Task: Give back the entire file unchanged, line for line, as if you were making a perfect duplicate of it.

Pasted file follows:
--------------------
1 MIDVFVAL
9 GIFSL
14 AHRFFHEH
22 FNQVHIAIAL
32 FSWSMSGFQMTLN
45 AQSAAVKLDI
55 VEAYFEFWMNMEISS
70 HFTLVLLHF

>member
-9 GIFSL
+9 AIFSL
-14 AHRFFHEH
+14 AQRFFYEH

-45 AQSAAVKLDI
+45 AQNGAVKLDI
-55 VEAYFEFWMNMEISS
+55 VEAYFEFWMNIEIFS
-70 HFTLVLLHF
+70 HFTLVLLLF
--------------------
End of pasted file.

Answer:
1 MIDVFVAL
9 GIFSL
14 AHRFFHEH
22 FNQVHIAIAL
32 FSWSMSGFQMTLN
45 AQSAAVKLDI
55 VEAYFEFWMNMEISS
70 HFTLVLLHF

>member
-9 GIFSL
+9 AIFSL
-14 AHRFFHEH
+14 AQRFFYEH

-45 AQSAAVKLDI
+45 AQNGAVKLDI
-55 VEAYFEFWMNMEISS
+55 VEAYFEFWMNIEIFS
-70 HFTLVLLHF
+70 HFTLVLLLF